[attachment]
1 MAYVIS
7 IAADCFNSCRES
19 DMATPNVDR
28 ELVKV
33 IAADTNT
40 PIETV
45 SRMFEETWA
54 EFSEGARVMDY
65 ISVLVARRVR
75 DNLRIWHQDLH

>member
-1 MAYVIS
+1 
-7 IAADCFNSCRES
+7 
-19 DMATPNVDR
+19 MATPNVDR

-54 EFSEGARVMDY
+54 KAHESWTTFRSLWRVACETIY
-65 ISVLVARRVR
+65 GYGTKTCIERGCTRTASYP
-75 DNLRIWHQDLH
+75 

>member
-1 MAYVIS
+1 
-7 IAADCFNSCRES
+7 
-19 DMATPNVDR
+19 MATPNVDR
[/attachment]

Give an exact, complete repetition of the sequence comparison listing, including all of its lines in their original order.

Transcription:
1 MAYVIS
7 IAADCFNSCRES
19 DMATPNVDR
28 ELVKV
33 IAADTNT
40 PIETV
45 SRMFEETWA
54 EFSEGARVMDY
65 ISVLVARRVR
75 DNLRIWHQDLH

>member
-1 MAYVIS
+1 
-7 IAADCFNSCRES
+7 
-19 DMATPNVDR
+19 MATPNVDR

-54 EFSEGARVMDY
+54 KAHESWTTFRSLWRVACETIY
-65 ISVLVARRVR
+65 GYGTKTCIERGCTRTASYP
-75 DNLRIWHQDLH
+75 

>member
-1 MAYVIS
+1 
-7 IAADCFNSCRES
+7 
-19 DMATPNVDR
+19 MATPNVDR